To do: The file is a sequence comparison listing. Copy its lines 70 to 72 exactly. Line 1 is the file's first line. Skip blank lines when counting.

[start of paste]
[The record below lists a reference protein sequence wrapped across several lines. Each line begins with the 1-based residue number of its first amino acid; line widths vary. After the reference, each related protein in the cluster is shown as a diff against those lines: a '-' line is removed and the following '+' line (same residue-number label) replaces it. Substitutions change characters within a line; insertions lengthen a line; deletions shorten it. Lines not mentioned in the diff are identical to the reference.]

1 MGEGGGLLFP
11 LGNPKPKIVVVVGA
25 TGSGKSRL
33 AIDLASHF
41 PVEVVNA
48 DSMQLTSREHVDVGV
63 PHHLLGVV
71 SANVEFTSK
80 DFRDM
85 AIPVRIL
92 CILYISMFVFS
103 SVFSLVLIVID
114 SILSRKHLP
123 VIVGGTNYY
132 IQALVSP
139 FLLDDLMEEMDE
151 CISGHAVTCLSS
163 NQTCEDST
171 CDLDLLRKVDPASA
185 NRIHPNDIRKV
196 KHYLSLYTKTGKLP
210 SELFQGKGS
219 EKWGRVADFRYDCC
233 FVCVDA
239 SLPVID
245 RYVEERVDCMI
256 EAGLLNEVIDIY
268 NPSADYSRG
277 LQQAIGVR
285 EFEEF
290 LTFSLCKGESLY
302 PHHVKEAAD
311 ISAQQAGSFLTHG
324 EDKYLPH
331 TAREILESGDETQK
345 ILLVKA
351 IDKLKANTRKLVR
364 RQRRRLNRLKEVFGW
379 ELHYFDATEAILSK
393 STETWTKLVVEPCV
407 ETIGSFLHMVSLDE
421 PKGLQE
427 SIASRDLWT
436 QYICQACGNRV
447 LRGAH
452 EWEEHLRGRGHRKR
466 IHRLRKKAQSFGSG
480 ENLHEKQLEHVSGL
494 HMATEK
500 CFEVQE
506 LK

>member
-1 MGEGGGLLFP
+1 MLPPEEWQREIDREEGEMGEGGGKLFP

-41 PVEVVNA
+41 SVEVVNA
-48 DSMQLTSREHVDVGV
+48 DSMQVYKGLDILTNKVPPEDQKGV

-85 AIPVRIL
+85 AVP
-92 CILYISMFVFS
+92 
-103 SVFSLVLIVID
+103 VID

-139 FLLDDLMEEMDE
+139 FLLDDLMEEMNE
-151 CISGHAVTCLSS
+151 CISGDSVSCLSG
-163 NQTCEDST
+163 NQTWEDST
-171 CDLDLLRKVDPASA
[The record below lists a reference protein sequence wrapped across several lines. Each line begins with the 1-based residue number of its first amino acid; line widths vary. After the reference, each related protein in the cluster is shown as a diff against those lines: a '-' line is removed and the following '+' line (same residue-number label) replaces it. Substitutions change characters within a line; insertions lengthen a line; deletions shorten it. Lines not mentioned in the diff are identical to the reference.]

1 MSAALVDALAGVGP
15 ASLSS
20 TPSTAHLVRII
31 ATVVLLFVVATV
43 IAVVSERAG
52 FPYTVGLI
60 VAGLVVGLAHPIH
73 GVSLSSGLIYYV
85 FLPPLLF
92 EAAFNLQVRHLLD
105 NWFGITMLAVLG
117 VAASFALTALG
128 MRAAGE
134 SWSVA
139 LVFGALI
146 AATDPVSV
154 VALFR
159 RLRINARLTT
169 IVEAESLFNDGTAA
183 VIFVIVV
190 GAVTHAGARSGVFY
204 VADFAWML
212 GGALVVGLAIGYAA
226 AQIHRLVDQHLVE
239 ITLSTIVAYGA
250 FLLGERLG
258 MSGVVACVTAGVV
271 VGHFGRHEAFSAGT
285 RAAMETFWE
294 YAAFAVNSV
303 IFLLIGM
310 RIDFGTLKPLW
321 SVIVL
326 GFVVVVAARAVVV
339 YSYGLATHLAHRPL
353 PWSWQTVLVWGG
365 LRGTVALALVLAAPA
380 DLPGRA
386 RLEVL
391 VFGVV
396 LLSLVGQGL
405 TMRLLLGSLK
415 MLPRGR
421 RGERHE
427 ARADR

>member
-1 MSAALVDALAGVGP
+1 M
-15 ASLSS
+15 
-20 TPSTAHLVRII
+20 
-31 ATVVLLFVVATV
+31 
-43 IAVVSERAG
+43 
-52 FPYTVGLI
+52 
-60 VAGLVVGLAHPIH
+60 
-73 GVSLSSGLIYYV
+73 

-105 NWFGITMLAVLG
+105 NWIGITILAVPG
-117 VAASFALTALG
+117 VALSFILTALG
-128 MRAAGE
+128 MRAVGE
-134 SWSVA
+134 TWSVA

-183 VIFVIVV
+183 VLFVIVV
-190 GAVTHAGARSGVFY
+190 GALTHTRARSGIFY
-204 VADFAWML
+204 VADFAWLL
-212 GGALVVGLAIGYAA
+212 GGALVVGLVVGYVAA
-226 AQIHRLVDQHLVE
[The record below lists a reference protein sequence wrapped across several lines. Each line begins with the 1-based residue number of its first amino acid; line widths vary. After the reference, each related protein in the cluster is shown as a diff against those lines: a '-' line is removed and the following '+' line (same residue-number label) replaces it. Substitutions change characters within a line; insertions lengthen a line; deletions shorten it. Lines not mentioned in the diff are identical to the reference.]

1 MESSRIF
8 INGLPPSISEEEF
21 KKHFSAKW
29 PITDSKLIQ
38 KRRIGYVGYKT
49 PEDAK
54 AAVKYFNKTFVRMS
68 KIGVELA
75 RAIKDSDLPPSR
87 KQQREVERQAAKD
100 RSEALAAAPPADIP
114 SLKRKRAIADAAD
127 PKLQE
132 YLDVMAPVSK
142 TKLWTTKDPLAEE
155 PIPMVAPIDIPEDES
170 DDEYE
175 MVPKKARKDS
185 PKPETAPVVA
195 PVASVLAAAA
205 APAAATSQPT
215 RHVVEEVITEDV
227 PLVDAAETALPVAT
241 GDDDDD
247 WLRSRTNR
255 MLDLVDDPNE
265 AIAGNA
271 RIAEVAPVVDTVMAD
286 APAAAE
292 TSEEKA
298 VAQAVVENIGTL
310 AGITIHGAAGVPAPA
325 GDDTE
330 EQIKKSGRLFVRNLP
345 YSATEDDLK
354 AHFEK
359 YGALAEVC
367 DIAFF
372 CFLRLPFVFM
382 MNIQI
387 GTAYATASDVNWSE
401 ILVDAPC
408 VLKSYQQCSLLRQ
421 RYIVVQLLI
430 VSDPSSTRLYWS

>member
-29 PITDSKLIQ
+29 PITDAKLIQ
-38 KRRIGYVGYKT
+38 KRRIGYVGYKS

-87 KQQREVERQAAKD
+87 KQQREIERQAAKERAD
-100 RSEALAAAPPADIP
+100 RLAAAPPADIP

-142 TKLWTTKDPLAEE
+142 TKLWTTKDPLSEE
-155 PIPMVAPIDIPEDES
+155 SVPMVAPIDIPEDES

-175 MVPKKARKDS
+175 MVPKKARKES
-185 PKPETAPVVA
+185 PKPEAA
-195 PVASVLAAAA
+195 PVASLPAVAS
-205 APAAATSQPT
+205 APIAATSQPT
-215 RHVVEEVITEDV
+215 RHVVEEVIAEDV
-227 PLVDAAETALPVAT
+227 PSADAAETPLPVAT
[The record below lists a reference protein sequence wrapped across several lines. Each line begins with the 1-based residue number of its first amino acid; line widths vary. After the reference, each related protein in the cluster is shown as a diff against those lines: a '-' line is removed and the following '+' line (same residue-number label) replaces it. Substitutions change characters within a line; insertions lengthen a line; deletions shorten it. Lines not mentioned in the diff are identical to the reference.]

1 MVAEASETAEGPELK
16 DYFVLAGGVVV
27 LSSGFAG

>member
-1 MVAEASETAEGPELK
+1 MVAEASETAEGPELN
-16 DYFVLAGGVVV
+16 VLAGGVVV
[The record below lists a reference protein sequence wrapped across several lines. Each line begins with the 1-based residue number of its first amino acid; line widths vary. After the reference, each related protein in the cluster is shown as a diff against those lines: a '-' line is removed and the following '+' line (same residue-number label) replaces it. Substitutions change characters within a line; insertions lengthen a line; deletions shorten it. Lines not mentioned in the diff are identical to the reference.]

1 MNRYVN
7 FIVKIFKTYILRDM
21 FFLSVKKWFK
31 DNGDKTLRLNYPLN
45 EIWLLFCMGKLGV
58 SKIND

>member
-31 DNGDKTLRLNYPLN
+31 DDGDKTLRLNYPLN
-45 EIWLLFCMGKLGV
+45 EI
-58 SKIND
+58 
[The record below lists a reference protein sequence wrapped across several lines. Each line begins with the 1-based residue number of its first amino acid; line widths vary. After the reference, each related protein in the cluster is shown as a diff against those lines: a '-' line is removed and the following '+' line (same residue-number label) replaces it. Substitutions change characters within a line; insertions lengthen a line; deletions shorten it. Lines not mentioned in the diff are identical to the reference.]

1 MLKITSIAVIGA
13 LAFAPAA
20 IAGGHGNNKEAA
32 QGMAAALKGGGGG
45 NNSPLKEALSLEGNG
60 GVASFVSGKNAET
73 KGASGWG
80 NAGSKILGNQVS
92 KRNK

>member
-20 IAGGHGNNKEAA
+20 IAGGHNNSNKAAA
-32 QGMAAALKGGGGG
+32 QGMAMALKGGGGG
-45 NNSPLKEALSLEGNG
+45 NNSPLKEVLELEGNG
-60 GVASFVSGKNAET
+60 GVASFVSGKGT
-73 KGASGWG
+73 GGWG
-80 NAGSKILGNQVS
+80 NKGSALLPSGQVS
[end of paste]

-163 NQTCEDST
+163 NQTWEDST
-171 CDLDLLRKVDPASA